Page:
The Challenge

Counteracting Racism

"The history of our country is based on so much lies and racial policies that have suppressed my people... We’ve had to put up with a lot of racism unfortunately" - Adam Goodes

Key Facts


of Aboriginal people experience racism "often"

1 in 5

School children experience racism everyday.


of Australians have little or no knowledge of Indigenous history or culture

What is the challenge?

Recent research in Australia found that the annual economic cost of racism in contributing to anxiety, depression, post-traumatic stress disorder, and psychological disorder is more than 3% of Australia’s Gross Domestic Product. Through our experience, racism is a constant in the lives of Indigenous Australians and it has effects across a number of social welfare indicators.

It is regularly acknowledged as being a key part of Australia’s history, which led to Indigenous Australia’s historical experiences, including but not limited to; cultural disconnection, forced child-removal, forced land acquisition and attempted genocide however we are also aware of how racism and discrimination continues to negatively affect Indigenous Australians to this day.

Institutional or systemic racism is not necessarily overt or intentional but occurs when the dominant views and practices of an institution ignore or exclude the expectations and beliefs of some of its clients Australian Human Rights Commission, National Anti-Racism Strategy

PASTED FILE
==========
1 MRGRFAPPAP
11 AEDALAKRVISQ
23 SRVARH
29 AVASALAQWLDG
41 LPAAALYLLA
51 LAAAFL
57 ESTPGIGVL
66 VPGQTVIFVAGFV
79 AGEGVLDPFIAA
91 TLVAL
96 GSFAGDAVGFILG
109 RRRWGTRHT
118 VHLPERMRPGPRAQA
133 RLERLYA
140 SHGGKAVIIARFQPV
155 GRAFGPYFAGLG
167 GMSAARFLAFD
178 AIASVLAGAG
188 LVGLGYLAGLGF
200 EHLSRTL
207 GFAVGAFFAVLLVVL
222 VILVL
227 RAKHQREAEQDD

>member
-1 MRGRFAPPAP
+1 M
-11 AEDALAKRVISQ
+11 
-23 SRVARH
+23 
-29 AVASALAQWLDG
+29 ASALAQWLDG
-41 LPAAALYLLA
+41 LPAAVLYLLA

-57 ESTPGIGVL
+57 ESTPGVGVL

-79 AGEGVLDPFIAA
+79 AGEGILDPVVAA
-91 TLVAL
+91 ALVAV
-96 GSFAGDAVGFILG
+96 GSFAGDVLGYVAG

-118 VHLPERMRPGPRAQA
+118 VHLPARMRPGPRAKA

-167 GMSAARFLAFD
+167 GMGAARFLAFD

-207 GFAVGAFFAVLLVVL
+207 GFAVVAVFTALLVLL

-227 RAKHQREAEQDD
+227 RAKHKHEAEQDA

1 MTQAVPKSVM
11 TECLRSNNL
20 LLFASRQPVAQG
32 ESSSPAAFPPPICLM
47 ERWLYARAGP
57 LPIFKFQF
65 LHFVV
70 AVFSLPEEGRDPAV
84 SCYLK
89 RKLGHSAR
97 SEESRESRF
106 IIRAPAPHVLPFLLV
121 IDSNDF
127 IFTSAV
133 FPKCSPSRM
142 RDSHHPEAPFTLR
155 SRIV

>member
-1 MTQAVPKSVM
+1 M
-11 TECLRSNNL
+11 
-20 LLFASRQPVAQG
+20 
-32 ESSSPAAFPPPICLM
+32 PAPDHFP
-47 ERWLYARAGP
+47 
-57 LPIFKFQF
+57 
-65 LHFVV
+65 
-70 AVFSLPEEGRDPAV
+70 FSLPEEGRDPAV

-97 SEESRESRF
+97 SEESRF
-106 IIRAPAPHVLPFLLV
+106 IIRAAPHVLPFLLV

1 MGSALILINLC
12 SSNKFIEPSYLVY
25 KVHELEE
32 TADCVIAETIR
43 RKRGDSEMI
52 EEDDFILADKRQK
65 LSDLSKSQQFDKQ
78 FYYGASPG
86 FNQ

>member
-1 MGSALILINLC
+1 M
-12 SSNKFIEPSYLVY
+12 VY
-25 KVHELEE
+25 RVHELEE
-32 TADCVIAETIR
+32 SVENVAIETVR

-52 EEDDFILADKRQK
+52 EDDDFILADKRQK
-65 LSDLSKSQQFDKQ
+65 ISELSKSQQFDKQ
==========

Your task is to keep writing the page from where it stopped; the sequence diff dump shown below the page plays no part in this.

It is rarely acknowledged that racism continues to be a major factor in the lives of Aboriginal and Torres Strait Islanders in contemporary Australia.  This continues to be a driving reason behind what many Aboriginal-led organisations, including NASCA, do across Australia.

NASCA acknowledges that racism goes well beyond name-calling, perpetuating stereotypes, prejudiced media reports or race-driven violence. We know that it can permeate daily life through the exclusion of certain voices, paternalistic policies, denial of cultural rights and an unjust division of power and resources. It has also been found that racism is a major reason why Aboriginal people may not have equal access to essential services for employment, education, housing and medical care as well as unfair treatment in the media and legal systems. The by-products of racism in all its forms has also been associated with mental health issues, poor quality of life, multi-generational trauma and substance misuse among Indigenous Australians.

NASCA’s Response

A large part of why we do our work is because we are aware that racism directly impacts on the health and wellbeing of the young people we work with and their communities and unsurprisingly this ultimately limits their opportunities to reach their full potential. Whilst we know that the eradication of racism extends beyond the reach of NASCA, we know that building on the self-worth and pride in one’s Aboriginality can limit the effects of racism experienced by young people.


NASCA also knows that promoting positive images of what Aboriginal and Torres Strait Islander prosperity looks like combats racism and its effects.  NASCA reinforces positive notions of Aboriginality and pride in ones heritage within the learning experiences of our young people which means they are more likely to achieve academically and therefore go onto be successful after school.

NASCA’s governance is 100% Aboriginal and we see this as a necessary point of difference as we are working across communities where we consider these perspectives and leadership to be vital across Aboriginal and Torres Strait Islander-specific issues.  We also actively advocate for movements that promote Indigenous-led solutions across the broader Australian community and we see this as being key to the progression of Australia as a nation.

Donate today and change a future

Help young Aboriginal and Torres Strait Islanders stay strong in their culture and identity.